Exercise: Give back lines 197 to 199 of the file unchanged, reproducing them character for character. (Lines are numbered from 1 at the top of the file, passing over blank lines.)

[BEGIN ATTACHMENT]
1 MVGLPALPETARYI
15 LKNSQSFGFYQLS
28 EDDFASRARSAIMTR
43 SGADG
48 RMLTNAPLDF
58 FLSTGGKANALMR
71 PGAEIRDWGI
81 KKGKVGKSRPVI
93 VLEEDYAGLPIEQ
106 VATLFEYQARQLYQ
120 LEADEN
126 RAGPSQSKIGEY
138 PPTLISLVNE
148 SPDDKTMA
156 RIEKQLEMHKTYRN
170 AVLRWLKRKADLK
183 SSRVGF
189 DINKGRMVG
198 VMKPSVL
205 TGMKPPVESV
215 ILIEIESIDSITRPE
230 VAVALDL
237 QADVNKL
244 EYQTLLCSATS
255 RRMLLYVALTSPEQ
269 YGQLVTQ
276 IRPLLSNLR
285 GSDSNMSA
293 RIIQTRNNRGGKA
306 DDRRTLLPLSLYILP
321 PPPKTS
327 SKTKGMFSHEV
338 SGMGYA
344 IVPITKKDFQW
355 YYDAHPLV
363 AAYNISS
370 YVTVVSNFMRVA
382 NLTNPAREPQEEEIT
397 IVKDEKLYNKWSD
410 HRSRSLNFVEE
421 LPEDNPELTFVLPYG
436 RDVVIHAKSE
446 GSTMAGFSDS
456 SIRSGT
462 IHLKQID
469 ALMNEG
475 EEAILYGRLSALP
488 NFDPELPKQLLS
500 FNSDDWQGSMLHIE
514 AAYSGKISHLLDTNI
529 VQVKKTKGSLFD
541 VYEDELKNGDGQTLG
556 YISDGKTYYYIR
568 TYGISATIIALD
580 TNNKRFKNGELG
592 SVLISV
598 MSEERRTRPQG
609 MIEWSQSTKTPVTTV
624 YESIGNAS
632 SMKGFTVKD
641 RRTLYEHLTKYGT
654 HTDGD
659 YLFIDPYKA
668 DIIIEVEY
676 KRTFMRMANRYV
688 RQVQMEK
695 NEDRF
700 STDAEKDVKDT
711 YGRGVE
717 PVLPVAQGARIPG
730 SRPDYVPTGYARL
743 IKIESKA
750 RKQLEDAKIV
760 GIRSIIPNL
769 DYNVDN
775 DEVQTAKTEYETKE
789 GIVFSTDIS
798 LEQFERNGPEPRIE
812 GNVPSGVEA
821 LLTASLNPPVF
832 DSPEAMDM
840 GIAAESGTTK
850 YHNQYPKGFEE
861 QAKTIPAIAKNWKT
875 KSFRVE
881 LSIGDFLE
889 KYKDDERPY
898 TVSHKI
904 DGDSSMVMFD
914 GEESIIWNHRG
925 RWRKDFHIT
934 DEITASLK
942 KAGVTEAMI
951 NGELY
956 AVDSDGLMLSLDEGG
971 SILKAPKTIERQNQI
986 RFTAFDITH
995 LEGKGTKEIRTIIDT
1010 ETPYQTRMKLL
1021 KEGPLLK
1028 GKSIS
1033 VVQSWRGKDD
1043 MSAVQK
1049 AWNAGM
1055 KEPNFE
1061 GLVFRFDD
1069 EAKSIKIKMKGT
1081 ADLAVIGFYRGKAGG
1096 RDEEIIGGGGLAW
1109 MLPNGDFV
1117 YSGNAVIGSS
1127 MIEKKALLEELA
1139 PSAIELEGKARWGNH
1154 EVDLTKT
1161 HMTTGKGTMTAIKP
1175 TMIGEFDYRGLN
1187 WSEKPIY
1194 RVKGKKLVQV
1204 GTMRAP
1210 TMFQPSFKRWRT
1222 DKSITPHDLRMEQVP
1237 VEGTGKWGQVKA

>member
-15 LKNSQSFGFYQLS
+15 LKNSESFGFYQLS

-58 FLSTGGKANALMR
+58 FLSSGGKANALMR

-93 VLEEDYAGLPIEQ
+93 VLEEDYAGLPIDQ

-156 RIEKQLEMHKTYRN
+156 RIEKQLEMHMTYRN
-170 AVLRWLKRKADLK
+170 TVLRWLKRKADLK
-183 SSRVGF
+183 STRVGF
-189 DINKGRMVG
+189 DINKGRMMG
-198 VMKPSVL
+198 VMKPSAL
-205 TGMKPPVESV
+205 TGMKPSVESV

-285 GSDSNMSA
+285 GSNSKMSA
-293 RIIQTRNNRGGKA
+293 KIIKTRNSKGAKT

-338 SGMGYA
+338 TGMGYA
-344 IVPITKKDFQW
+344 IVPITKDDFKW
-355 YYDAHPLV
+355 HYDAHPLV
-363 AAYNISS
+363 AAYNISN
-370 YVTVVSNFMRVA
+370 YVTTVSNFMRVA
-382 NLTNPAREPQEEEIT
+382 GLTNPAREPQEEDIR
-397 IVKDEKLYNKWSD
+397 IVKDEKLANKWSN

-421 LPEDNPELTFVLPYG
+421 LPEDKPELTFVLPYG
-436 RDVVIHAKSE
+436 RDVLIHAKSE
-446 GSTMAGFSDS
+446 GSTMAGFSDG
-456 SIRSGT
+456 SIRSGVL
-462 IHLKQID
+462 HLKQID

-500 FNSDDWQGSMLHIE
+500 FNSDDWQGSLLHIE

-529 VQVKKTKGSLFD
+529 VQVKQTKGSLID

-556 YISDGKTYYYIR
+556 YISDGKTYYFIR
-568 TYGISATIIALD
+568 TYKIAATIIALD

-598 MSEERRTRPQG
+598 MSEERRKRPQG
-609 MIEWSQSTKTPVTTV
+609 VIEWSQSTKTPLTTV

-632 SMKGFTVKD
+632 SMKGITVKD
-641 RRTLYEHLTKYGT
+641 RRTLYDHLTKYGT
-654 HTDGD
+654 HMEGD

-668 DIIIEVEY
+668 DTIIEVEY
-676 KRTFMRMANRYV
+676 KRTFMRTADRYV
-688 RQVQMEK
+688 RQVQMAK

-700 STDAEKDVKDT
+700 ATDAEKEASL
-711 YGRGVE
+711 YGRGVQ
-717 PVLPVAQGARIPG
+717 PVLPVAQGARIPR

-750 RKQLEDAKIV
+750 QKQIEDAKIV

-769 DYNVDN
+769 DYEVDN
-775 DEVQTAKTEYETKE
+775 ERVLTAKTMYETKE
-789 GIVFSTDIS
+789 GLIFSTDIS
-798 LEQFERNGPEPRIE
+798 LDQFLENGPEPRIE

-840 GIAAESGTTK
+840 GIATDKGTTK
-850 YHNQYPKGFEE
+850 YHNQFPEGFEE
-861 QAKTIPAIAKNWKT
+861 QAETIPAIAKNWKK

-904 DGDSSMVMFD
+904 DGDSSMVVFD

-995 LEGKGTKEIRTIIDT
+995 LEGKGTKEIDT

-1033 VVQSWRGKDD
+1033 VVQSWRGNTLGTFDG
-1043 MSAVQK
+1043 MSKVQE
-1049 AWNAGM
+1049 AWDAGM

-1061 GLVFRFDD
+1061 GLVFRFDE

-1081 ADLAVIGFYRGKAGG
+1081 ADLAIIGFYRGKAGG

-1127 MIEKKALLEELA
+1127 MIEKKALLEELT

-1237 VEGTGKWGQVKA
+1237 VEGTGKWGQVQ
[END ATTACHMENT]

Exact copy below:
+711 YGRGVQ
-717 PVLPVAQGARIPG
+717 PVLPVAQGARIPR